Lawyers are very smart people and the world would be a chaotic place without them but sometimes their advice while legally smart is downright dumb from a reputational perspective.
I’ve seen it so many times now and it makes my blood boil. It often occurs when a company has found itself the subject of legal action as a result of some major incident that may have even resulted in the loss of property, injury to people or even death.
In negotiating compensation packages the company will find itself being advised to settle out of court and often with a requirement that prevents either party from discussing the issue in public. It sounds all neat and tidy but inevitably it doesn’t turn out that way. The decision to apply confidentiality clauses to the settlement means that the issue is left unresolved in the Court of Public Opinion, the company is left looking secretive, shifty and even manipulative – the archetypal powerful business that has forced people into silence. I am sure there maybe sound legal reasons why lawyers advise their clients to go down this path – but for me this is where good PR people are worth their salt: Prepared to explain the consequences. Sure, you might limit the risk on one side of the equation but can you really afford the net damage to your reputation? I fear this consequence rarely gets enough consideration.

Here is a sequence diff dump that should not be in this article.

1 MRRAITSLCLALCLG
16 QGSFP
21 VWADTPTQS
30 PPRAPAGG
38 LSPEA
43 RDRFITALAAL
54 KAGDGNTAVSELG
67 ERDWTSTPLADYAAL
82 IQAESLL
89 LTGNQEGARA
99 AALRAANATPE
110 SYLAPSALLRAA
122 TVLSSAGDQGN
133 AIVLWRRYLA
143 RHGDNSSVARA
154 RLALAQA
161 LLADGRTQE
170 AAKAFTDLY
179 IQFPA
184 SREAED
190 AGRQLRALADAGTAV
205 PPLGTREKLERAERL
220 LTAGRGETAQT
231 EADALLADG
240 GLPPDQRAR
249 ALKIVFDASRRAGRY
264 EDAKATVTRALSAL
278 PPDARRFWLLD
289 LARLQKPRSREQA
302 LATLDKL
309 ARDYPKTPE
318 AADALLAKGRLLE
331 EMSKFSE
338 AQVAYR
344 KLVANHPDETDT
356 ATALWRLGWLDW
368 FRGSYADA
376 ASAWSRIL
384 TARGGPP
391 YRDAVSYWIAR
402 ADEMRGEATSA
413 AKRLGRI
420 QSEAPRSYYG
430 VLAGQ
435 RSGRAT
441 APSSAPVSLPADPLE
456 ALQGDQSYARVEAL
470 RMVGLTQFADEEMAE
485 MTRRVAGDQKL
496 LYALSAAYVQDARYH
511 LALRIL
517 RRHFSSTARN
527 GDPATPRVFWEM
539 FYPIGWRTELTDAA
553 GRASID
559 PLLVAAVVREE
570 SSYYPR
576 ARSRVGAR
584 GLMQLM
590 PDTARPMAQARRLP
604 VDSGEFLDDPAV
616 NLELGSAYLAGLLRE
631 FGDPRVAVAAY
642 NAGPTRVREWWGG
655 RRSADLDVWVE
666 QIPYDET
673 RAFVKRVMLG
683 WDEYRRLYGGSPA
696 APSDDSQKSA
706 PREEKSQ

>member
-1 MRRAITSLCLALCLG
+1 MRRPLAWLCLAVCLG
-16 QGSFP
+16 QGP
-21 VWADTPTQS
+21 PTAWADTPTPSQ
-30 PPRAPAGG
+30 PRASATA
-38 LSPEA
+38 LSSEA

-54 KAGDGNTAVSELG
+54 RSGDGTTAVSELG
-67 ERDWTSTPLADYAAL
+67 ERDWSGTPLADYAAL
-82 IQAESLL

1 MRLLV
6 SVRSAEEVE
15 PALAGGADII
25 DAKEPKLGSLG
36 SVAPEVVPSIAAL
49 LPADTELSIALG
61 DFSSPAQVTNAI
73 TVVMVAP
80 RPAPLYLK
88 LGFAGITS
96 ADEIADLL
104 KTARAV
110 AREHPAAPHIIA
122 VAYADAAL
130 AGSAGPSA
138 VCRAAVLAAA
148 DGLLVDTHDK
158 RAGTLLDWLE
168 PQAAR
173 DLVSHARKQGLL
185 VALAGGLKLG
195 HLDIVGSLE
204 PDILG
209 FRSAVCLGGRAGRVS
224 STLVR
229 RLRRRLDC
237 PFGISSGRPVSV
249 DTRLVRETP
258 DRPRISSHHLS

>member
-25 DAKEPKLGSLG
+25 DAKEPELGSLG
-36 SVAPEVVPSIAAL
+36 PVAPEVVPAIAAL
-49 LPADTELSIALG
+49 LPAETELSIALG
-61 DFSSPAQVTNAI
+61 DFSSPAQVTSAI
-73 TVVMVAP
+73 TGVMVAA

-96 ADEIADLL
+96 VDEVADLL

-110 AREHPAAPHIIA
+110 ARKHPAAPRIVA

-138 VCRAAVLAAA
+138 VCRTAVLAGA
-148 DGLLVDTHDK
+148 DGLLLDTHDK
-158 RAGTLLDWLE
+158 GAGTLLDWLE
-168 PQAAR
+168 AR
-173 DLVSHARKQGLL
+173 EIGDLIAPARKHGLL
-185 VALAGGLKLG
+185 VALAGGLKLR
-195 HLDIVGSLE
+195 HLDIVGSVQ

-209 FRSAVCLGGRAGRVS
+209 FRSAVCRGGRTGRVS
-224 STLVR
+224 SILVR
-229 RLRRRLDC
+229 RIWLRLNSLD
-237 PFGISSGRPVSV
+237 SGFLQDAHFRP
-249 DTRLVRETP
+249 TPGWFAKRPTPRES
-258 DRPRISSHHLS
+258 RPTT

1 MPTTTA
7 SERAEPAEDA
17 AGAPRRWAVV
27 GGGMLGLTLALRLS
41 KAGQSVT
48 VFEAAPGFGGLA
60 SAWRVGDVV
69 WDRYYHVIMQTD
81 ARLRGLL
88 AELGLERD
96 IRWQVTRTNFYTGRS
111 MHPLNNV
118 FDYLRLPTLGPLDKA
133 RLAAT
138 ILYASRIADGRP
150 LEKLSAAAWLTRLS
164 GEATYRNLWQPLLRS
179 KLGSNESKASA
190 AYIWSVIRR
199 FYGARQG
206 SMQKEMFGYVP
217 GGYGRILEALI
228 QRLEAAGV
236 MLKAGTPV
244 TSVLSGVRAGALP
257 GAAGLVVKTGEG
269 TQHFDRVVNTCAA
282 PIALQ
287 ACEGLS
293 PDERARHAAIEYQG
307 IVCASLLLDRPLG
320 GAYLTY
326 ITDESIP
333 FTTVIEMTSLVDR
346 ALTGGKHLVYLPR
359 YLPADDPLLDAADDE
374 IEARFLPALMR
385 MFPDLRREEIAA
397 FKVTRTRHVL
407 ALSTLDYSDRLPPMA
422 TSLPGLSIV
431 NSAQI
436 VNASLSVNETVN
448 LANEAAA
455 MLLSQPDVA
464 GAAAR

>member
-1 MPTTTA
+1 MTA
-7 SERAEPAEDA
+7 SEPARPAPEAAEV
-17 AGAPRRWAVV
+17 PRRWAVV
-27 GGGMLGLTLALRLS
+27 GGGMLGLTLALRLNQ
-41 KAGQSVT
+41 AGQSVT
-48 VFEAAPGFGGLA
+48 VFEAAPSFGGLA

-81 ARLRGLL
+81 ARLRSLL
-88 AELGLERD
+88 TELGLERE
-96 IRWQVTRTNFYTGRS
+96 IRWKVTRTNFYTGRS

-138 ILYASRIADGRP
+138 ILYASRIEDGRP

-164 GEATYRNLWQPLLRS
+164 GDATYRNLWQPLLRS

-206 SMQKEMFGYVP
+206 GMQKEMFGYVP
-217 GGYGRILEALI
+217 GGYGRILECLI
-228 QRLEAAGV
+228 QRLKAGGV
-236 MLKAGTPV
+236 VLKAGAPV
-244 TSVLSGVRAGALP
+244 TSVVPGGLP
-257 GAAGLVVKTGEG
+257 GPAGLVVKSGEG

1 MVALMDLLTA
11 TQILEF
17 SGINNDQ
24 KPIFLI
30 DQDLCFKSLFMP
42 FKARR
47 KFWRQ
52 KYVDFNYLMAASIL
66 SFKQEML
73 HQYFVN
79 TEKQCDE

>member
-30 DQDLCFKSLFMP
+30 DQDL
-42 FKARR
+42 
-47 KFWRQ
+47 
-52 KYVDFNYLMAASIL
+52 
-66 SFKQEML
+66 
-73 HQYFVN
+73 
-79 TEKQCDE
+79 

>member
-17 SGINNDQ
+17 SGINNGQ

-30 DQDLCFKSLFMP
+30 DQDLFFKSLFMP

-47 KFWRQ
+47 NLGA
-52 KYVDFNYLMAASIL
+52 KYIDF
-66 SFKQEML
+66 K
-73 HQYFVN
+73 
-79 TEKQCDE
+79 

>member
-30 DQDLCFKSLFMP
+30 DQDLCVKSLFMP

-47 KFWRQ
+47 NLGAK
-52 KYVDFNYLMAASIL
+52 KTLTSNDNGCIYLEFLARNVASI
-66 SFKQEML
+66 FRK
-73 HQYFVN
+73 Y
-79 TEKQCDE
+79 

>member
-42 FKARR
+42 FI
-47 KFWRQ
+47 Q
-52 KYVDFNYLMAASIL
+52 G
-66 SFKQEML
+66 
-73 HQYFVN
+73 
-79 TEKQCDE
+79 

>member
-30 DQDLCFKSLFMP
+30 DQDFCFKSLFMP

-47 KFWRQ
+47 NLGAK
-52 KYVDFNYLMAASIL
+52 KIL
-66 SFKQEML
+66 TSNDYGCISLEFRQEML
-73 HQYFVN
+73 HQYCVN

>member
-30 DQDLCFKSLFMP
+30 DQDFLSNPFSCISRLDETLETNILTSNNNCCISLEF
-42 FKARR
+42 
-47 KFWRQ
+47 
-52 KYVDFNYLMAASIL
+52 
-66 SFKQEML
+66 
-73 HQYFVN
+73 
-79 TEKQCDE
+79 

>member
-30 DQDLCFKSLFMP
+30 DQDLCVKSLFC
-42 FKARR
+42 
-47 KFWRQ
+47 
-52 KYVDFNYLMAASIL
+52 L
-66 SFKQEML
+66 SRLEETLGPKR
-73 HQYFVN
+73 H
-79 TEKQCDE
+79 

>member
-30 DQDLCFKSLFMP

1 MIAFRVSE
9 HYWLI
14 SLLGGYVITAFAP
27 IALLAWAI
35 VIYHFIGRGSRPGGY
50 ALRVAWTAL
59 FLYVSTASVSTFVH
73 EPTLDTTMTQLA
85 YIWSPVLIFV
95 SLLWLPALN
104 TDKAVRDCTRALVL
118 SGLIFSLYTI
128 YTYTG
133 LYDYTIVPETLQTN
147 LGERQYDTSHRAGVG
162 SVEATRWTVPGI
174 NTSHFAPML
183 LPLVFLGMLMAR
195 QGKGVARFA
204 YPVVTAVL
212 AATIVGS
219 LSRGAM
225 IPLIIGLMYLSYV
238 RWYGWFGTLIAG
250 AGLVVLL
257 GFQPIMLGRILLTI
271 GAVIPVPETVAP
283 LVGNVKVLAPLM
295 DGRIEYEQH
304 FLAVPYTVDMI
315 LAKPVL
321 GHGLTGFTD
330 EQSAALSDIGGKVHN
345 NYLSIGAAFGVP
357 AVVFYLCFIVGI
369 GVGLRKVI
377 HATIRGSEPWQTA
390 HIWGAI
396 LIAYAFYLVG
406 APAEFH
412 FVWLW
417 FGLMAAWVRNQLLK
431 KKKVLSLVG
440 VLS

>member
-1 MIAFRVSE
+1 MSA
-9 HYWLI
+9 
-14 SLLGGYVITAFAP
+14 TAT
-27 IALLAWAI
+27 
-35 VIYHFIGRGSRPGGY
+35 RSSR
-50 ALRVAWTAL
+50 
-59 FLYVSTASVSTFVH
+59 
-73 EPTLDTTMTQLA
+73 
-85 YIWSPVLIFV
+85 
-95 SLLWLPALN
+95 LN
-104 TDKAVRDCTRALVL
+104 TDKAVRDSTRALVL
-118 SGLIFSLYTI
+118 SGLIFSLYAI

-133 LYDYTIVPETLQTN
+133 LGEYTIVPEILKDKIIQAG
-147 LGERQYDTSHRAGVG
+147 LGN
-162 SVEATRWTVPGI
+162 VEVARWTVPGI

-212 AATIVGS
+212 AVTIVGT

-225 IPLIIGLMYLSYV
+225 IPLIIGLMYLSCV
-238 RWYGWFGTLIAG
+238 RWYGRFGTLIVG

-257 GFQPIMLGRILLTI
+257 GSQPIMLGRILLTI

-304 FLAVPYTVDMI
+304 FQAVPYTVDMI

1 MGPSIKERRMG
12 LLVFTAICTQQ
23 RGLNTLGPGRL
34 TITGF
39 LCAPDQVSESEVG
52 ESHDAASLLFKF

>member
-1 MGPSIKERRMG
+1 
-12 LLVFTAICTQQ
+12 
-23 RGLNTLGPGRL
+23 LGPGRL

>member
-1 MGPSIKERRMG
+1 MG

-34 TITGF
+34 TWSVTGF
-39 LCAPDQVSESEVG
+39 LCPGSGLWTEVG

It is understandable that boards and senior management just want the issue to go away, to be buried in corporate history. The trouble is that isn’t the way reputation works. People remember. Weren’t they the mob who had the problem with…and covered it up?? What did they have to hide? There must be something dark and disturbing that they don’t want brought out in the light.
For me best practice reputation management rejects confidentiality agreements and instead pays financial compensation (if that is appropriate) while still providing a platform for the company to explain itself. That might include saying sorry, explaining mitigating circumstances that caused the incident to occur and outlining what has been done to ensure it doesn’t happen again. I think the vast majority of the jury in the Court of Public Opinion will accept that mistakes do happen, and are prepared to give companies and individuals a second chance. But cover up via confidentiality clauses just leaves the stench of guilt hanging in the air. The few thousand dollars you save in the short-term might cost you millions in damage to your brand and reputation over time. It is worth considering.